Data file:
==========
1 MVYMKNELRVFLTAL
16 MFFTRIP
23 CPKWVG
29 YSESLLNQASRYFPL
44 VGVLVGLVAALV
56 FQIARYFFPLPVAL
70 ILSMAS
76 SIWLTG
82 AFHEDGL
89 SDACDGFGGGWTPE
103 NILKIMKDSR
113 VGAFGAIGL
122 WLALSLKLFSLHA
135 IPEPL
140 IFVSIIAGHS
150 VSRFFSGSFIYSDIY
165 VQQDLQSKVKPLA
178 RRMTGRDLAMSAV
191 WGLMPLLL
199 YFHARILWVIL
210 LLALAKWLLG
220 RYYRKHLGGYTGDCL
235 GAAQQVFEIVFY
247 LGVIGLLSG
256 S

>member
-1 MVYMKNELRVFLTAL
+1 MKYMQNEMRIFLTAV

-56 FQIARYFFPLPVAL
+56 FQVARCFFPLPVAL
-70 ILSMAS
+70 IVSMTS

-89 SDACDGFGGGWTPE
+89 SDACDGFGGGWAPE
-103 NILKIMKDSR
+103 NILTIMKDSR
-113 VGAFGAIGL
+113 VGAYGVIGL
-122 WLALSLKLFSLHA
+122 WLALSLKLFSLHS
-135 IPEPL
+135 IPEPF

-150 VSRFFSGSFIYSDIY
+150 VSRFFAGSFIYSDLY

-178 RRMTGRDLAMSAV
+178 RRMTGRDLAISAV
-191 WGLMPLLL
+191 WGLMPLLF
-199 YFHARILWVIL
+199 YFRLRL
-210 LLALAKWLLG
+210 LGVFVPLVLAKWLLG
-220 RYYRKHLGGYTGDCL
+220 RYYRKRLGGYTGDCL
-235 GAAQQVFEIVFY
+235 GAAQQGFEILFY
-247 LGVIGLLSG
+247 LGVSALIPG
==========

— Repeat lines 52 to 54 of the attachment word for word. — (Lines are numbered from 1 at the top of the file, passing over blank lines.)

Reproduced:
+210 LGVFVPLVLAKWLLG
-220 RYYRKHLGGYTGDCL
+220 RYYRKRLGGYTGDCL